Legal Blog

The Law Says an 18-Year Old is an Adult – Are You Ready?

Congratulations! As your son or daughter graduates from high school, you deserve to sit back and savor the moment. It’s not only a big achievement for them, but it’s also a turning point in your lives.

The Challenge

That turning point raises a legal issue you’ll need to address before your graduates head off to college. No matter how responsible they are, you don’t want them – or you – to be flying without a safety net in the event of an emergency. As a parent, you need for them to have an advance medical directive with an accompanying HIPAA release and a financial power of attorney once they hit 18.

Why? Because the law considers your sons and daughters to be legal adults at age 18, even though you might look at them and still see toddlers who somehow jumped from crayons to college overnight.

What the law says is, once children turn 18, the parents no longer have control over their financial or healthcare decisions. That’s right: The youngsters who keep asking for 20 bucks for gas can sign their own contracts, borrow money — whatever. 18-year-olds also get to make their own healthcare decisions. If they don’t want you involved, they can do their own thing.

But as scary as all that is, here’s an even scarier scenario. Your kid is driving back to campus after a spring-break visit and gets into an accident. He’s unconscious, in the hospital, with serious injuries. He can’t sign or speak for himself. One of his friends calls you and says you better come quick.

What you’ll discover when you get to that hospital, though, is that you don’t even have the legal right to speak with your son’s doctor. You have no legal right to get information about his condition. And you have no legal authority to make any healthcare decisions for him — unless you have the right documents with you.


The Solution

That’s why it’s so important your sons and daughters execute a general durable power of attorney and an advance medical directive with a HIPAA release when they turn 18. These documents empower you to act as a surrogate decision-maker while they’re away at college — or even living at home but suddenly lying in a hospital bed.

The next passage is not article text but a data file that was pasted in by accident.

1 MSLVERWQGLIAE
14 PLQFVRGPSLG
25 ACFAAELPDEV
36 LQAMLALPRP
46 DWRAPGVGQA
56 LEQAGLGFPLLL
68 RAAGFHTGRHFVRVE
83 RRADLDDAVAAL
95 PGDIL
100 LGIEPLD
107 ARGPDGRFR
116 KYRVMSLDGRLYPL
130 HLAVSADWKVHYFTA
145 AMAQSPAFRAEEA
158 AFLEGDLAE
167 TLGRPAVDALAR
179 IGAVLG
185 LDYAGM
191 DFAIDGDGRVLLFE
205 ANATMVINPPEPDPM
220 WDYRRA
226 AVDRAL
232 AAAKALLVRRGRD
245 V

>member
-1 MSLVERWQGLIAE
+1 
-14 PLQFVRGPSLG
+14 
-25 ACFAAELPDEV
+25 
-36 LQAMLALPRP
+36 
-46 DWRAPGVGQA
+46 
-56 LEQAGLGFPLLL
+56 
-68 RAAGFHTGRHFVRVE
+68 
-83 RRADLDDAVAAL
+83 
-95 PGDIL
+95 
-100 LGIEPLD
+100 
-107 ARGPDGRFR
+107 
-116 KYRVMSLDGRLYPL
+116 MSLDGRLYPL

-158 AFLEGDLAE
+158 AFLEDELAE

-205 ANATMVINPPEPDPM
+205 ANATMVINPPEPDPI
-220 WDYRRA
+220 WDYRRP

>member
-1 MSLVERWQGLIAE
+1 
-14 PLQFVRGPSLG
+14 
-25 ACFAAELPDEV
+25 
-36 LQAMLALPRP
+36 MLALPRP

These documents help you in three important ways.

  • Information Access: Federal privacy laws and rules protect patients from the unauthorized release of information by healthcare providers. The Health Insurance Portability and Accountability Act of 1996 — better known as HIPAA — prevents that ER doctor from telling you anything about your unconscious son. However, a HIPAA release authorizes the doctor to communicate with you about your son’s condition. So, you can participate with the doctor in his medical decision making.
  • Decision-Making Guidance: An advance medical directive is not limited to end-of-life decisions, although it’s obviously extremely helpful for such tragic scenarios. The advance medical directive appoints an agent — probably you — to make healthcare decisions for your son or daughter if he or she can’t do so.
  • Authority: The general durable power of attorney empowers you, acting as an agent, to assist your child – who the law considers an adult — with financial matters. Whether it’s making arrangements to get the bills paid for that hospital visit, or non-medical financial matters like handling tuition or getting scholarship forms filled out and submitted correctly, you, as an agent, could access your son’s or daughter’s bank and credit card accounts to help manage their affairs.


Other Benefits

These documents are not only vital for you to have in an emergency, but they also give you and your 18-year-olds a safety net. If they’re pretty mature and responsible, they’ll likely appreciate the security of knowing you have their back, so to speak. And if they have a history of poor decision making, the documents enable you to step in and save them from themselves — or work with them in righting their mistakes.

At the very least, visiting an attorney and having these documents prepared provides you and your offspring an opportunity to talk about some important facts of life and the responsibilities that accompany the milestone of turning 18. An added bonus: This will open your kids’ eyes to the conversation they’ll someday need to have with you when it’s time to think about serious estate planning and making arrangements for your own senior years.


If you have questions or need help with your child who is turning 18, or any estate planning matter, contact Brian Hundertmark at: (240) 507-1750 and


Brian J. Hundertmark has more than 30 years of experience representing the needs of his clients.  They rely on him for their estate planning, business succession, and asset protection needs. He designs personalized estate plans to help minimize the burden of gift and estate taxes while protecting assets from potential creditors.  Brian makes estate planning as timely and painless as possible.








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